Pay attention to added sugar

February 18, 2021

Sugar. It’s everywhere. You’ll not only find sugar in places you would expect – like cookies and candy – but it’s hiding in places you might not think of, like yogurt, ketchup, bread, soup, and processed foods that don’t even taste sweet. 

Added sugar contributes excess calories to your diet with no nutritional value. It causes inflammation in the body and may contribute to weight gain, diabetes, heart disease, metabolic syndrome, and tooth decay, as well as other health problems.

According to the CDC, 42% of the average American’s daily sugar intake comes from sugary beverages such as soda, energy drinks, or sports drinks. Swapping one of these sugary drinks a day for a glass of water could really make a difference in your health.

Naturally occurring sugars in foods like fruits, vegetables, and many dairy products do serve a purpose. These foods are providing other beneficial nutrients such as fiber, antioxidants, protein, calcium & other essential minerals. Since your body digests these foods slowly, the sugar in them offers a steady supply of energy to your cells.

MLHS Diabetes Education Program Educator, Deanna Duret shares some advice on reading labels. “When reading food labels check the grams of total carbohydrate. This is the total amount of starches, natural and added sugars, sugar alcohols, and dietary fiber in food. Choose foods that are lower in added sugars. Total sugars include sugars that are naturally in foods (such as fruit and dairy products) and sugars that are added to foods. Added sugars tell you how much of the total carbohydrate amount comes from sugars added to the food. Every 4 grams of sugar is equal to 1 teaspoon. The ingredient list provides information about the types of sugars added to food.”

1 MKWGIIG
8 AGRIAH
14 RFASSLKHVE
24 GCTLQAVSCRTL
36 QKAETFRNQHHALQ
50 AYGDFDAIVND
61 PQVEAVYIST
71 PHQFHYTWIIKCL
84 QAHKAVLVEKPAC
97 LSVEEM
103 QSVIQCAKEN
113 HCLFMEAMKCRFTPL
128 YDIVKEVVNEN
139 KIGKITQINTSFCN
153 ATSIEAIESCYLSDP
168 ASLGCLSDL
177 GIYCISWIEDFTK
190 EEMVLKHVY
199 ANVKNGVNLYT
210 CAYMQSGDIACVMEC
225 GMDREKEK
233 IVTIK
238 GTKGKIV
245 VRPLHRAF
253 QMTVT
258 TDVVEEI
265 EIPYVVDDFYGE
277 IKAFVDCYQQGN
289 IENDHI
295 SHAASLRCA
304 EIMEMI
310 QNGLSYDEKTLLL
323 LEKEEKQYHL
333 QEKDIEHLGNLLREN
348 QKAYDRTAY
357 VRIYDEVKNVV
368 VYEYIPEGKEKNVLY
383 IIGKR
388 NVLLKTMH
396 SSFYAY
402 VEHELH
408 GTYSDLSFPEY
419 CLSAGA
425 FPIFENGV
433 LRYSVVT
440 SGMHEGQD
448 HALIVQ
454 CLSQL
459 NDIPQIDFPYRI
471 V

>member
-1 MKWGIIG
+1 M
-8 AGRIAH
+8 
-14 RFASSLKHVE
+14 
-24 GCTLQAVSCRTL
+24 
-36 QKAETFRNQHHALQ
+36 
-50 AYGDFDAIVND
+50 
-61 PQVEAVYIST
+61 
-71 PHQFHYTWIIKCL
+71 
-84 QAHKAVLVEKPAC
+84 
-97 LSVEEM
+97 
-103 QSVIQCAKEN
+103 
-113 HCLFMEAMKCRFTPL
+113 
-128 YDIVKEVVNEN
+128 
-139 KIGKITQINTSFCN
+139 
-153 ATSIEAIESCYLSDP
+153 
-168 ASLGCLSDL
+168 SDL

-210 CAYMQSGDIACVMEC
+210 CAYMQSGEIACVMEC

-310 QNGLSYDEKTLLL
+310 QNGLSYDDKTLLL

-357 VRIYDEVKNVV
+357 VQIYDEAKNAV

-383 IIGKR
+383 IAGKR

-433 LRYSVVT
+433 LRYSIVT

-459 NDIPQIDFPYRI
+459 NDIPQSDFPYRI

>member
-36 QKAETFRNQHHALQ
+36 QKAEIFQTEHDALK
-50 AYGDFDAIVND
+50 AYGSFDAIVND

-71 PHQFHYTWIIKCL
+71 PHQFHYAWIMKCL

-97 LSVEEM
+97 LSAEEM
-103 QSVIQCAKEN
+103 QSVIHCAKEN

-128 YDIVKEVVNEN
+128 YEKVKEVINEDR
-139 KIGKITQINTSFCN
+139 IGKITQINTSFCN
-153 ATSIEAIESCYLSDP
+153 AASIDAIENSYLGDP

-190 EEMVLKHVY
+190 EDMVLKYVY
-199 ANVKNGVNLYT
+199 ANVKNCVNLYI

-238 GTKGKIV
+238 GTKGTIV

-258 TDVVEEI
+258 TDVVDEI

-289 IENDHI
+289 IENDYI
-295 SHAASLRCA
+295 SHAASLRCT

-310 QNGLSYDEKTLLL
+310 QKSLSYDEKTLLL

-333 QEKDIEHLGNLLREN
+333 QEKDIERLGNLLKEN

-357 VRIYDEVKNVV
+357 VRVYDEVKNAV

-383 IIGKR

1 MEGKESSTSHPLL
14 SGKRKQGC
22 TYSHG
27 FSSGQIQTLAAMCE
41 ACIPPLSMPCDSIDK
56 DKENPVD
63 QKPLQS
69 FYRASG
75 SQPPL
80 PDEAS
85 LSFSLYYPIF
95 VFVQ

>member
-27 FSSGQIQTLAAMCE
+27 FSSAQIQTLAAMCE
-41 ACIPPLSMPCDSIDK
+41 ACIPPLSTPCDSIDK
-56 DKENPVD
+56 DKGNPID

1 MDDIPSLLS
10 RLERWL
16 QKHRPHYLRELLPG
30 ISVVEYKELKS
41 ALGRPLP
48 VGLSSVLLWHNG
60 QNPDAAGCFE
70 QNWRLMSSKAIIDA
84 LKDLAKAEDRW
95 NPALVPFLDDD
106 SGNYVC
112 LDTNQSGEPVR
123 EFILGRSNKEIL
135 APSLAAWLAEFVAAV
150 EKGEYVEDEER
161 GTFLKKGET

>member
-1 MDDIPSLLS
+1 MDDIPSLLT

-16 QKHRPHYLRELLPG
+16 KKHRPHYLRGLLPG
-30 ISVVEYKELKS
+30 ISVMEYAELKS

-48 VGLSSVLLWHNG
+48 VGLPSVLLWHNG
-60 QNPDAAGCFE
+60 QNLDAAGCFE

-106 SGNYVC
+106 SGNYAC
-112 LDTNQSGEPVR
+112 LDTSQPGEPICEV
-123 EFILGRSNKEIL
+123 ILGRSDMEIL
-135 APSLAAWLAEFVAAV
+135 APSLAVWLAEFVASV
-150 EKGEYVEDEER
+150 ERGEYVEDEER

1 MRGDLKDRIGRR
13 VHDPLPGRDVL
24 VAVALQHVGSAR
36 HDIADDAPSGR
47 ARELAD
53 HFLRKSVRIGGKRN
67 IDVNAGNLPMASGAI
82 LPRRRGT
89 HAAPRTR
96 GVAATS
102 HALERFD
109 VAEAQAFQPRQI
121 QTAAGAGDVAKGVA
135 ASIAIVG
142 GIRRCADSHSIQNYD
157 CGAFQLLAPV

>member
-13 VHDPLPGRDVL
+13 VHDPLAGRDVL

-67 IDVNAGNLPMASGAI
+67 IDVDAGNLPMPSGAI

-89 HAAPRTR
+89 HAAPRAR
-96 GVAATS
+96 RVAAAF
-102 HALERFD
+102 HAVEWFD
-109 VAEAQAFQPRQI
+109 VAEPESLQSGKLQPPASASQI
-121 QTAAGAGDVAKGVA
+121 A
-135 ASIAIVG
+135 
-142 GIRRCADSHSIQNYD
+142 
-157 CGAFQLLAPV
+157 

A good rule of thumb is to avoid products that list “sugar” as the first or second ingredient. There are over 60 names for sugar, from corn syrup, agave nectar, and honey to fructose, dextrose and maltose, so it can be difficult to spot added sugar just by reading the ingredient list. New food labels now include the amount of added sugar in addition to total sugar. Different brands of the same foods often have different amounts of added sugar so look closely. Better yet, eat whole foods instead of processed foods whenever possible and you won't have to worry about how much sugar is hiding in your food.